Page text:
Well java WAS slow - around ten years ago, but people have already made up their mind, it's hard to get new ideas into some heads. Though the lack of a JIT in dalvik hampered performance, but that's hardly something where you can blame the language for..

    Ah, just like all those people who still believe that manual memory managment is inherently faster than GC..
  • medi01 - Tuesday, September 07, 2010 - link

    Java is not inherently slower than C++, but it does need more memory.

    The problem with Androids up to 2.2 was Dalvik VM that had no JIT.
  • designerfx - Tuesday, September 07, 2010 - link

    what a brilliant troll, or accidental. I'm not sure, but plenty of debunked this.

    What really brings down the entire samsung line of phones is that the GPS is horrible. I have one myself, and have the same issue on the vibrant as on the epic. Samsung really screwed the GPS up bigtime.
  • lwatcdr - Tuesday, September 07, 2010 - link

    Well when faced with such a brilliant technical argument like "but Java sucks. Big time" what can one say.
    Is an article from back in 2004 about how those idiots at NASA used Java to control the Spirit rover on Mars.
    If only they had you available to show them how to do right.

    Man I get sick of this crap. I heard the same thing way back when. People complaining when programmers used high level languages to write programs instead of assembly.
    The thing is that it was all silliness just as it is now.
    What really counts isn't the language but the programmer using it.

    Android's speed issues tend to because by.
    1. Not using the GPU for the UI
    2. Using multitasking from the start.

    IOS has only just now gotten official multitasking and even that is limited.

    But really just drop the
  • Iksy - Tuesday, September 07, 2010 - link

    Umm... to be clear, this is just the user interface used on Earth, which is something Java does well. The rovers themseves are controlled using VxWorks RTOS. VxWorks itself is written in C or C++ I believe. Reply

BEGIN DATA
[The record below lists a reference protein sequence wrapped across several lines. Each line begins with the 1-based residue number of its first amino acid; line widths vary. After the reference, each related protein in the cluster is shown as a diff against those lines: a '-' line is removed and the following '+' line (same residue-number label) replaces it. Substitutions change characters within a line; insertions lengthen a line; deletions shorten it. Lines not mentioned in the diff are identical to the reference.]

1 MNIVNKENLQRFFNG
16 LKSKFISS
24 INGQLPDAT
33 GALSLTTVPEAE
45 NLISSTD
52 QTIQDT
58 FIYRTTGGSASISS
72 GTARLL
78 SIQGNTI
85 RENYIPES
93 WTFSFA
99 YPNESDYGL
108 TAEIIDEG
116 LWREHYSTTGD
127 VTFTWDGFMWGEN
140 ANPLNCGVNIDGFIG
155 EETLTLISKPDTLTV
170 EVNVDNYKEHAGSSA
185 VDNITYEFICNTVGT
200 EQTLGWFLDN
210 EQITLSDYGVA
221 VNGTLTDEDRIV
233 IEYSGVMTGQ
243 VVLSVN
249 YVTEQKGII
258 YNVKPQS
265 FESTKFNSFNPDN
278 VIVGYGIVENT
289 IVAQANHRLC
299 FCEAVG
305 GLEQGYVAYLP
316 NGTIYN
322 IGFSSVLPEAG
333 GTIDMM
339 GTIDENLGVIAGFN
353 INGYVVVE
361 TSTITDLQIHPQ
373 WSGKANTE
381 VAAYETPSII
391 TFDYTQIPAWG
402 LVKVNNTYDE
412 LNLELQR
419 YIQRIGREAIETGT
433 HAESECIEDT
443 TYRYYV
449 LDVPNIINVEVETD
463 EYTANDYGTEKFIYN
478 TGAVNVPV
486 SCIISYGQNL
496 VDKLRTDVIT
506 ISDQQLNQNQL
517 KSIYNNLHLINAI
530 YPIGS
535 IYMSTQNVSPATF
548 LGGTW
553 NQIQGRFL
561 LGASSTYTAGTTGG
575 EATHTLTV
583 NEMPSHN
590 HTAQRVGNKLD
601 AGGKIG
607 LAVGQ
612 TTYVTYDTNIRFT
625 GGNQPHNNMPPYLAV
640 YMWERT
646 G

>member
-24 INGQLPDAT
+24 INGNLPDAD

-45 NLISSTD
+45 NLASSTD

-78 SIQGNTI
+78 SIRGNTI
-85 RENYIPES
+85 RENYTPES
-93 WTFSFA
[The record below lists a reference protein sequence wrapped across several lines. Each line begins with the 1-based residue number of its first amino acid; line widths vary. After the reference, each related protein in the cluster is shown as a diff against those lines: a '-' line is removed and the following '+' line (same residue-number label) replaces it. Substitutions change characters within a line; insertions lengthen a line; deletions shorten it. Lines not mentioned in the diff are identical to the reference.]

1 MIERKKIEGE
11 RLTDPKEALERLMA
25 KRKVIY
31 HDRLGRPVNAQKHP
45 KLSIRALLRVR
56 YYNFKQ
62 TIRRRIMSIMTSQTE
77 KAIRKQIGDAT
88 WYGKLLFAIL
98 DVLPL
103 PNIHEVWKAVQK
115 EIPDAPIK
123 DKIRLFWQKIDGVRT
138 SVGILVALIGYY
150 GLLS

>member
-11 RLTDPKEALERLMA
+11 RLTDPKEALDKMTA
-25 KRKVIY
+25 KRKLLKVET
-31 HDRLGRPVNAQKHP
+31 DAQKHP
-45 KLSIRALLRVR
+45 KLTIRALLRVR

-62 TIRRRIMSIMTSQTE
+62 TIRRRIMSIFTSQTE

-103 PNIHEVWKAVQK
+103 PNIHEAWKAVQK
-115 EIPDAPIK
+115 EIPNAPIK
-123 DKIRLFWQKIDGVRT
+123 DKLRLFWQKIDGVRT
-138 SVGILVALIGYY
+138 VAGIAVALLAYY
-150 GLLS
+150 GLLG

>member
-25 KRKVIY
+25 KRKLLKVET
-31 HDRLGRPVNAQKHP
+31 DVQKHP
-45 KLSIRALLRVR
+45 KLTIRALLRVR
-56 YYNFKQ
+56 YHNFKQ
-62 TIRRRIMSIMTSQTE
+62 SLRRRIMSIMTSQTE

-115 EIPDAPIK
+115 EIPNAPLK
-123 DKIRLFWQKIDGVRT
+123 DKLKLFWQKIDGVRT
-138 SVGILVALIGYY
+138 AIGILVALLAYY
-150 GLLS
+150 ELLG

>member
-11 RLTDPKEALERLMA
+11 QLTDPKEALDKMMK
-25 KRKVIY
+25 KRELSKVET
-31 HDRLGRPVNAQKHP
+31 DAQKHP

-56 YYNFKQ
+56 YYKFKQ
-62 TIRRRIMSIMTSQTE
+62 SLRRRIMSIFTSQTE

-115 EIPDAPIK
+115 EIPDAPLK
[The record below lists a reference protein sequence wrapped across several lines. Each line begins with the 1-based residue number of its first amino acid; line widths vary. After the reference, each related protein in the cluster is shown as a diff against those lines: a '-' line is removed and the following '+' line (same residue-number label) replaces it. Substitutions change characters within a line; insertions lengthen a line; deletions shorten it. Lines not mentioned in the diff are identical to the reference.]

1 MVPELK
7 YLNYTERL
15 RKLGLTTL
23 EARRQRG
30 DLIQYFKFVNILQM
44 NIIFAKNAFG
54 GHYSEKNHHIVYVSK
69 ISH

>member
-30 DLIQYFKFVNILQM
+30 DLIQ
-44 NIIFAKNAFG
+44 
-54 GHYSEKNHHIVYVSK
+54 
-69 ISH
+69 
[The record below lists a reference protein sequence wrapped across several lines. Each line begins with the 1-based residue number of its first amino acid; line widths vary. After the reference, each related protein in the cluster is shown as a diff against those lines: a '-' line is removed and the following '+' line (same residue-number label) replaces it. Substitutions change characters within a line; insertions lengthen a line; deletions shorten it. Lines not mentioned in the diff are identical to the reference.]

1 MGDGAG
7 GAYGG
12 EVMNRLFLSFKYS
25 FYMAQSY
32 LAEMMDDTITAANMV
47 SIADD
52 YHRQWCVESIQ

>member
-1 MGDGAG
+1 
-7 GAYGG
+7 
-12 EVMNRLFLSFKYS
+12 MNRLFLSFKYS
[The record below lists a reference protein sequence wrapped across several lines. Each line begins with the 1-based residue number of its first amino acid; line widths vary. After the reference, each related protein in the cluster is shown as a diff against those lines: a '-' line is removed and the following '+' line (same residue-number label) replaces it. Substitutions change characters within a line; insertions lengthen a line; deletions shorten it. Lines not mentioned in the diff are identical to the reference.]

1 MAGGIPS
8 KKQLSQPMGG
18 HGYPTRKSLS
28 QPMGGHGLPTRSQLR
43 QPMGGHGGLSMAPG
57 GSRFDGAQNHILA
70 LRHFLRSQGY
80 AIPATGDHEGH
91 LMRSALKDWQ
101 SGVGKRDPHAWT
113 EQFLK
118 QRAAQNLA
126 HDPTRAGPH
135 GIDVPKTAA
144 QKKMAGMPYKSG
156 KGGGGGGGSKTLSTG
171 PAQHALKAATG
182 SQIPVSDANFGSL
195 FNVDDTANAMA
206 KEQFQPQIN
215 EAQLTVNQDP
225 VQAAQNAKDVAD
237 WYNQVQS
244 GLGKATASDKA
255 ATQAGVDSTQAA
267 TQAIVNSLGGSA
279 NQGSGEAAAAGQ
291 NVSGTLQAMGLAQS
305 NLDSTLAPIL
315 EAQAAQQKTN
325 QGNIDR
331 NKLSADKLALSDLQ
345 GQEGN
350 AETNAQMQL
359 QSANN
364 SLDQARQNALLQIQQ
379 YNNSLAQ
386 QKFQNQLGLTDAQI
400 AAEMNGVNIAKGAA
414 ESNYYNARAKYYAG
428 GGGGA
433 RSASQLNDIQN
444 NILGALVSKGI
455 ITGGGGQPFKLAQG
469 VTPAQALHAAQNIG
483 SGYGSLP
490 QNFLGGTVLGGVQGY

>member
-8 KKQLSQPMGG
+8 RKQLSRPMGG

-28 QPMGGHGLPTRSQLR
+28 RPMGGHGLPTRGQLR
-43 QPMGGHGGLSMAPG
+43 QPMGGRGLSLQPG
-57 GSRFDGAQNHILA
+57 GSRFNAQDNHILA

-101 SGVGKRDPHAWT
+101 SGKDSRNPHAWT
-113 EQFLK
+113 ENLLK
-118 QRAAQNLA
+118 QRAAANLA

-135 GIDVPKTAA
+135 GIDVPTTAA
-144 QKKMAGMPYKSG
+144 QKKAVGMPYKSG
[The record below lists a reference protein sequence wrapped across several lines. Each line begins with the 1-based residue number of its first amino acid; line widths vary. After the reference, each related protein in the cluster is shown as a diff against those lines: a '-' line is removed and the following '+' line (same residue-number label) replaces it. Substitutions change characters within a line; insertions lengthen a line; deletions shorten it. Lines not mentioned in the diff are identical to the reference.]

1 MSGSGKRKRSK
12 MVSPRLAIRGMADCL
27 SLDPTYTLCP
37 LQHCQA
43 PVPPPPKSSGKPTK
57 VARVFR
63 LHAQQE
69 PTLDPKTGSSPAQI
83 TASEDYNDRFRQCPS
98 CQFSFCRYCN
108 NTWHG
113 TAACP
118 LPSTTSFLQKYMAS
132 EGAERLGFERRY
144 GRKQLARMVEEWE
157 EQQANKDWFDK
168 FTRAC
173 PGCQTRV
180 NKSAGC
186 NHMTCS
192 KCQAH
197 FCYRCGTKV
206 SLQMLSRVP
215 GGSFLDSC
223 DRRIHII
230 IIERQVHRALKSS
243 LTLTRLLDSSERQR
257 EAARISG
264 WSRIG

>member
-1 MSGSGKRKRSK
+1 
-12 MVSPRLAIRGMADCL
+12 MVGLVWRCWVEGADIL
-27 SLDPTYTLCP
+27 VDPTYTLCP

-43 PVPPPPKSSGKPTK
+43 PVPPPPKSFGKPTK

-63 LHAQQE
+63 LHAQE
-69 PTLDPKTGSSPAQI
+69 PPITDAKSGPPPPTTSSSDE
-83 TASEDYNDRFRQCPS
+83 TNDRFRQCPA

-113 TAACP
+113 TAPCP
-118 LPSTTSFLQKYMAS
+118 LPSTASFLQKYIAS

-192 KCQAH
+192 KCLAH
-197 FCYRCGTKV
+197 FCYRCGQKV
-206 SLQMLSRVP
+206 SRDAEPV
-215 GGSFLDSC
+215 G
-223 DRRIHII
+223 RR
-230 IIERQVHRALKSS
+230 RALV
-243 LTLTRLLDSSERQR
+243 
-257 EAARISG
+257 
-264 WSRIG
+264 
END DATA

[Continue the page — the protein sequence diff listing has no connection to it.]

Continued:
• Ethaniel - Tuesday, September 07, 2010 - link

    Well, it's not the kind of technical argument everyone would like, but it gets to the point. Anand reviewed like half a dozen of Android phones, all with the same problem. So, or the companies are making exactly the same mistake with each and every model they launch, or Java is to blame. And no, I'm not trolling because I do want to Android to succeed. A troll is based on hate, and it usually doesn't check back the thread he/she started. And you haven't seen a single insult in this thread, right? ;) Reply
  • ktwebb - Monday, September 06, 2010 - link

    Sounds like an IPhone Fanboy that is trying his best to be subjective. Samsung actually did not get it right performance wise. They use an antiquated and slow file system. For a pleasurable UI experience on Android, the N1 is still king, especially on 2.2. The only way the samsung galaxy variants fly is with root access and ext2, 3 or 4 fixes. there are GPS fixes as well however where Samsung let down actually is in the UI with Touchwiz and their ridiculous homage to Apple. No wonder this twit liked it. Android people IMMEDIATELY change the launcher. Anyway, the Hardware on the Galaxy S is excellent. Samsung did their best to eff it up and only with tweaks and root level access is it a really strong phone. Google and Androids main problem is OS sprawl and fragmentation. They get that cleaned up and the IPhone 4 is a distant second mobile OS. Right now, with the clear advantages Android phones have, specifically customization and an open source community among others, it's essentially a wash. It's about what you prefer and are comfortable with. I'm an Android guy because I like to make my phone do what I want it to, not what Jobs wants my phone to be. Reply
  • StealthX32 - Monday, September 06, 2010 - link

    ktwebb, I don't think Anand reviewed it w/ the ext2 FS hack/fix (whatever you want to call it). The UI speed is fine from the factory; it's much better than the EVO 4G (even with Froyo) and on par w/ the N1, just not as good as it *could* be once you root it and fix the filesystem. Reply
  • ktwebb - Tuesday, September 07, 2010 - link

    N1 Froyo is faster than stock Galaxy S Variants. And yeah, he didn't review with hacks and I certainly understand why he wouldn't. Shouldn't need them. But that is a Samsung issue, not Android. Samsung has the potential for a very good handset with the Galaxy S. They are trying their best to eff it up though. I haven't played with the EVO but had android phones since the G1 inception. The N1 was the best UI experience after Froyo was pushed. And far better than any IPHone I've used, although my experience with 4 is limited. Reply